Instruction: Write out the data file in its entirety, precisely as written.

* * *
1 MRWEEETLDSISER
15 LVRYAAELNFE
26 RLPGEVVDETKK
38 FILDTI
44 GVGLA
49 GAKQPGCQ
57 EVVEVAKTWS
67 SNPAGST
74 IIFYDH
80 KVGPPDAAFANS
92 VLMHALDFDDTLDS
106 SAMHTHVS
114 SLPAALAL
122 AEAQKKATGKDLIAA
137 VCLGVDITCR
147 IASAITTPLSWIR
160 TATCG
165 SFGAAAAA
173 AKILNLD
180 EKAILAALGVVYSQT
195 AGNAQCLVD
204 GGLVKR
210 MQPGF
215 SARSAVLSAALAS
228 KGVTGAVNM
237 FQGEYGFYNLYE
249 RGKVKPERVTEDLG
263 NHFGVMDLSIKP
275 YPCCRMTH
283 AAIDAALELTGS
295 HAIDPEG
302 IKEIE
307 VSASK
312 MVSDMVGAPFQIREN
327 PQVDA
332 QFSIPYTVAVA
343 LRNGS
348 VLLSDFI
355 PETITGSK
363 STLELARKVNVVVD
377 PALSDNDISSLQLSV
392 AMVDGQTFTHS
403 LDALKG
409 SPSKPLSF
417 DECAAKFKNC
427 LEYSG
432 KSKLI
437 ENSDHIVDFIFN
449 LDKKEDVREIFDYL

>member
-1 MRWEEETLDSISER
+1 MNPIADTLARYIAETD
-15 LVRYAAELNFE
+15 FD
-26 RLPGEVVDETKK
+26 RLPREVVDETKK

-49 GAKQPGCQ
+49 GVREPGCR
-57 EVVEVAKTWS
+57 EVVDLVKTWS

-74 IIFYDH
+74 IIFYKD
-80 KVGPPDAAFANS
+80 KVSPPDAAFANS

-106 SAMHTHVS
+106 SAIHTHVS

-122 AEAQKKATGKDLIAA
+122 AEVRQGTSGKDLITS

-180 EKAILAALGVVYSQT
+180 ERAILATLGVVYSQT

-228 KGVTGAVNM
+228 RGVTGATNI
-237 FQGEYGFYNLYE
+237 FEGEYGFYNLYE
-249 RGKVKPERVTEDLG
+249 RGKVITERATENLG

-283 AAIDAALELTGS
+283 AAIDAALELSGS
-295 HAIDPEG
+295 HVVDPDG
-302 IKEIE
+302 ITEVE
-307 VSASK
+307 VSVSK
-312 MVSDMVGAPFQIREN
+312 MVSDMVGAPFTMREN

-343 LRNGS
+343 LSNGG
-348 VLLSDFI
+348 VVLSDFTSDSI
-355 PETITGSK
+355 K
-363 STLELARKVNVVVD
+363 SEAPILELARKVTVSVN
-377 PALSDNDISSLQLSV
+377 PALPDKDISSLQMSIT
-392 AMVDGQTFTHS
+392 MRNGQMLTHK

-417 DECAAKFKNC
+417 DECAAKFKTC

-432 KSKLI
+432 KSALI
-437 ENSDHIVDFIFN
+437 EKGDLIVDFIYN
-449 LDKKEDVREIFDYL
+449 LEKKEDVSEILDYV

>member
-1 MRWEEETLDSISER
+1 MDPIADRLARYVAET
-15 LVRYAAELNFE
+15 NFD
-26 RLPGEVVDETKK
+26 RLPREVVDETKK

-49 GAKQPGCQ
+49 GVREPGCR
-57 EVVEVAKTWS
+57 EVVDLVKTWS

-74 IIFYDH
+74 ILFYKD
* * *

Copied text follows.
1 MRWEEETLDSISER
15 LVRYAAELNFE
26 RLPGEVVDETKK
38 FILDTI
44 GVGLA
49 GAKQPGCQ
57 EVVEVAKTWS
67 SNPAGST
74 IIFYDH
80 KVGPPDAAFANS
92 VLMHALDFDDTLDS
106 SAMHTHVS
114 SLPAALAL
122 AEAQKKATGKDLIAA
137 VCLGVDITCR
147 IASAITTPLSWIR
160 TATCG
165 SFGAAAAA
173 AKILNLD
180 EKAILAALGVVYSQT
195 AGNAQCLVD
204 GGLVKR
210 MQPGF
215 SARSAVLSAALAS
228 KGVTGAVNM
237 FQGEYGFYNLYE
249 RGKVKPERVTEDLG
263 NHFGVMDLSIKP
275 YPCCRMTH
283 AAIDAALELTGS
295 HAIDPEG
302 IKEIE
307 VSASK
312 MVSDMVGAPFQIREN
327 PQVDA
332 QFSIPYTVAVA
343 LRNGS
348 VLLSDFI
355 PETITGSK
363 STLELARKVNVVVD
377 PALSDNDISSLQLSV
392 AMVDGQTFTHS
403 LDALKG
409 SPSKPLSF
417 DECAAKFKNC
427 LEYSG
432 KSKLI
437 ENSDHIVDFIFN
449 LDKKEDVREIFDYL

>member
-1 MRWEEETLDSISER
+1 MNPIADTLARYIAETD
-15 LVRYAAELNFE
+15 FD
-26 RLPGEVVDETKK
+26 RLPREVVDETKK

-49 GAKQPGCQ
+49 GVREPGCR
-57 EVVEVAKTWS
+57 EVVDLVKTWS

-74 IIFYDH
+74 IIFYKD
-80 KVGPPDAAFANS
+80 KVSPPDAAFANS

-106 SAMHTHVS
+106 SAIHTHVS

-122 AEAQKKATGKDLIAA
+122 AEVRQGTSGKDLITS

-180 EKAILAALGVVYSQT
+180 ERAILATLGVVYSQT

-228 KGVTGAVNM
+228 RGVTGATNI
-237 FQGEYGFYNLYE
+237 FEGEYGFYNLYE
-249 RGKVKPERVTEDLG
+249 RGKVITERATENLG

-283 AAIDAALELTGS
+283 AAIDAALELSGS
-295 HAIDPEG
+295 HVVDPDG
-302 IKEIE
+302 ITEVE
-307 VSASK
+307 VSVSK
-312 MVSDMVGAPFQIREN
+312 MVSDMVGAPFTMREN

-343 LRNGS
+343 LSNGG
-348 VLLSDFI
+348 VVLSDFTSDSI
-355 PETITGSK
+355 K
-363 STLELARKVNVVVD
+363 SEAPILELARKVTVSVN
-377 PALSDNDISSLQLSV
+377 PALPDKDISSLQMSIT
-392 AMVDGQTFTHS
+392 MRNGQMLTHK

-417 DECAAKFKNC
+417 DECAAKFKTC

-432 KSKLI
+432 KSALI
-437 ENSDHIVDFIFN
+437 EKGDLIVDFIYN
-449 LDKKEDVREIFDYL
+449 LEKKEDVSEILDYV

>member
-1 MRWEEETLDSISER
+1 MDPIADRLARYVAET
-15 LVRYAAELNFE
+15 NFD
-26 RLPGEVVDETKK
+26 RLPREVVDETKK

-49 GAKQPGCQ
+49 GVREPGCR
-57 EVVEVAKTWS
+57 EVVDLVKTWS

-74 IIFYDH
+74 ILFYKD